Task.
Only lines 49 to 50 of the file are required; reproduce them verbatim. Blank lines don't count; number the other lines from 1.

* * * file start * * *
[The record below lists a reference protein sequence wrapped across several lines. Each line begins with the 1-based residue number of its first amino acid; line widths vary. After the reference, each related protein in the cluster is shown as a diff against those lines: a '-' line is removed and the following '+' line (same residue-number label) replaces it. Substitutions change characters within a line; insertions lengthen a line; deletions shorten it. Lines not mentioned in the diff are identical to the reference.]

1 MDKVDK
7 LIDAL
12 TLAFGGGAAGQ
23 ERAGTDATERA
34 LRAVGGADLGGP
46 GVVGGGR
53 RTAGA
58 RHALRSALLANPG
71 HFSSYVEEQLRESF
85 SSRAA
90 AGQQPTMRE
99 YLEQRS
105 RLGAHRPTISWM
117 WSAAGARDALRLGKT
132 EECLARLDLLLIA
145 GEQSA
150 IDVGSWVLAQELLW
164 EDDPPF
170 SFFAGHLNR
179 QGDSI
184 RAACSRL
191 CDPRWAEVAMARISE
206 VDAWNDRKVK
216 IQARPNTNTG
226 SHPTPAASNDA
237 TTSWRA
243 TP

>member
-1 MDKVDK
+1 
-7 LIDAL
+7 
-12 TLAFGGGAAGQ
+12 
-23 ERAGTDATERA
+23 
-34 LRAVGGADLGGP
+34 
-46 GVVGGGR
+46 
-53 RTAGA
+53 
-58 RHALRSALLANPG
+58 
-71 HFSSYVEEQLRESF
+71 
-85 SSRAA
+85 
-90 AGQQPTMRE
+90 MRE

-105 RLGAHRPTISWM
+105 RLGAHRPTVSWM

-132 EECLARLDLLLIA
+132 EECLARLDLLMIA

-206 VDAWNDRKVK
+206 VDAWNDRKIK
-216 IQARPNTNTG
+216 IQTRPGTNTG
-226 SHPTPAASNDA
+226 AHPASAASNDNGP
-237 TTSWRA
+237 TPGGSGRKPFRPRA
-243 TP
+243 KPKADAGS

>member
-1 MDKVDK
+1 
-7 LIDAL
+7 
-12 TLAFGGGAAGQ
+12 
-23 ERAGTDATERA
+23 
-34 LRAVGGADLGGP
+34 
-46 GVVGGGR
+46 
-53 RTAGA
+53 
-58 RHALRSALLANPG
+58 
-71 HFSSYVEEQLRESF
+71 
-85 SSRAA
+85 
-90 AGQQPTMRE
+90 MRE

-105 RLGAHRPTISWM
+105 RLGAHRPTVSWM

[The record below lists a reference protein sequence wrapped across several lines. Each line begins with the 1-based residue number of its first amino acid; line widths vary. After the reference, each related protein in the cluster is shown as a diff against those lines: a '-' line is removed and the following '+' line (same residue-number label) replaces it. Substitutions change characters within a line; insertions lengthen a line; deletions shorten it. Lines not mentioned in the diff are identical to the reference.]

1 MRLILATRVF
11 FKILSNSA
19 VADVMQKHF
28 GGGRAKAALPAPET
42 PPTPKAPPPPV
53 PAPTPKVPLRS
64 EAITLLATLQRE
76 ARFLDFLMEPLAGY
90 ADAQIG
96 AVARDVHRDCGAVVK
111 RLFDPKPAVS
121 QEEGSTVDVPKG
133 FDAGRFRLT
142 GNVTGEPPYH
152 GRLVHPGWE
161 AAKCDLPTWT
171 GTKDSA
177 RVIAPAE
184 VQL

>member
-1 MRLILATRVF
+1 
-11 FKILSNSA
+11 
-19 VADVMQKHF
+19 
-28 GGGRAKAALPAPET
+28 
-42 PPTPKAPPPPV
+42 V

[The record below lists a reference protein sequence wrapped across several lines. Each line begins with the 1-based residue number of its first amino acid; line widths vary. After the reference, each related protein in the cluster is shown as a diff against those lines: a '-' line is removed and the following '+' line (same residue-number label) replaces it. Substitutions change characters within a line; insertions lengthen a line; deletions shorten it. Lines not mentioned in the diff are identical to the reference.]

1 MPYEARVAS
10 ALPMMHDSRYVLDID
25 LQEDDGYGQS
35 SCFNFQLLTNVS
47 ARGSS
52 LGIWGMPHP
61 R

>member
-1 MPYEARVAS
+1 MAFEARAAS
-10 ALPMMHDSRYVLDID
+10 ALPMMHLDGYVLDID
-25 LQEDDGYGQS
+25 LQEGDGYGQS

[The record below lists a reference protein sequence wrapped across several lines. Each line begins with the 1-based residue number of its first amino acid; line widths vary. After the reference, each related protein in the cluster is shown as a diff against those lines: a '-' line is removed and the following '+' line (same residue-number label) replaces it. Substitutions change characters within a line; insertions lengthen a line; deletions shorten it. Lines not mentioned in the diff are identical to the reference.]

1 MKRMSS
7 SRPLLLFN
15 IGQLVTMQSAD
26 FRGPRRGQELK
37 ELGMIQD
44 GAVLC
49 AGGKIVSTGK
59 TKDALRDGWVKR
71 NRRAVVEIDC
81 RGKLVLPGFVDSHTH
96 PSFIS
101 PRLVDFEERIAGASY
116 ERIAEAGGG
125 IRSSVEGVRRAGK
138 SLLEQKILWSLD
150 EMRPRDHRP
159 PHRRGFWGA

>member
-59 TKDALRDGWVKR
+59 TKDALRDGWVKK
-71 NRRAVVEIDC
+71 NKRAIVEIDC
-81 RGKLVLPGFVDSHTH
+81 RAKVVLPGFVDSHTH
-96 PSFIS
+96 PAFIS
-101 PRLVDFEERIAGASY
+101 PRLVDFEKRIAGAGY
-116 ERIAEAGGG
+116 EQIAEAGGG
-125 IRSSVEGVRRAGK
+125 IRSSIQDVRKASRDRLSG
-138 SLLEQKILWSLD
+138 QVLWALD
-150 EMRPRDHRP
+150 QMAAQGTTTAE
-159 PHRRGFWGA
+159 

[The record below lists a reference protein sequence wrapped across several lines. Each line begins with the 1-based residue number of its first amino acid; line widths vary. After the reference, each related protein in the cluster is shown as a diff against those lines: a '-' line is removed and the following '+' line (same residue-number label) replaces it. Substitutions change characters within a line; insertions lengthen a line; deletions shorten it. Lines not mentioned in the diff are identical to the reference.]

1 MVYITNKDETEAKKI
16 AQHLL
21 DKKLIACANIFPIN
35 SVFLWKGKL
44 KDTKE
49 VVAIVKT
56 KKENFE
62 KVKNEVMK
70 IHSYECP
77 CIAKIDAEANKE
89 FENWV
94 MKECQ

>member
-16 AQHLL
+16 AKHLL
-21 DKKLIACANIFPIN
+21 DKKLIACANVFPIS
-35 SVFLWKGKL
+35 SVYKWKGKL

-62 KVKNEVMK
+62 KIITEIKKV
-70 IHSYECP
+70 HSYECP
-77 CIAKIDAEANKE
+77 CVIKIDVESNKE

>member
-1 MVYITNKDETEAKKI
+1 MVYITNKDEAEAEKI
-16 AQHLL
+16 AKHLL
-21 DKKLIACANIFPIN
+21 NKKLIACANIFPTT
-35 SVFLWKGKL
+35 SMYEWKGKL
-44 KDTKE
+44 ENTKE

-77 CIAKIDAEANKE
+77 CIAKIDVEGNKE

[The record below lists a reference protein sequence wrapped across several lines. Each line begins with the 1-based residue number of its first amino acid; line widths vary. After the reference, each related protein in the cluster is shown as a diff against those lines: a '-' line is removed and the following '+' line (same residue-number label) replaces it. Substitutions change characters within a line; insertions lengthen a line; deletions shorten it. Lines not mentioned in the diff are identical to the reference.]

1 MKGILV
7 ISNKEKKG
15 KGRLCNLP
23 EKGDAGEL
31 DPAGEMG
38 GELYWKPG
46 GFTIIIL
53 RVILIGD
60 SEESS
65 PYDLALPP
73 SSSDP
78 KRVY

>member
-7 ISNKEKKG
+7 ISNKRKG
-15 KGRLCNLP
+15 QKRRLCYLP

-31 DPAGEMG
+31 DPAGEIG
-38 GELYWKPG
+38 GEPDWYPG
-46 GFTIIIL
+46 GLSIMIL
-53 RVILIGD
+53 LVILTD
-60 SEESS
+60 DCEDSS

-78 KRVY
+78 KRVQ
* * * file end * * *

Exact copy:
+85 
-90 AGQQPTMRE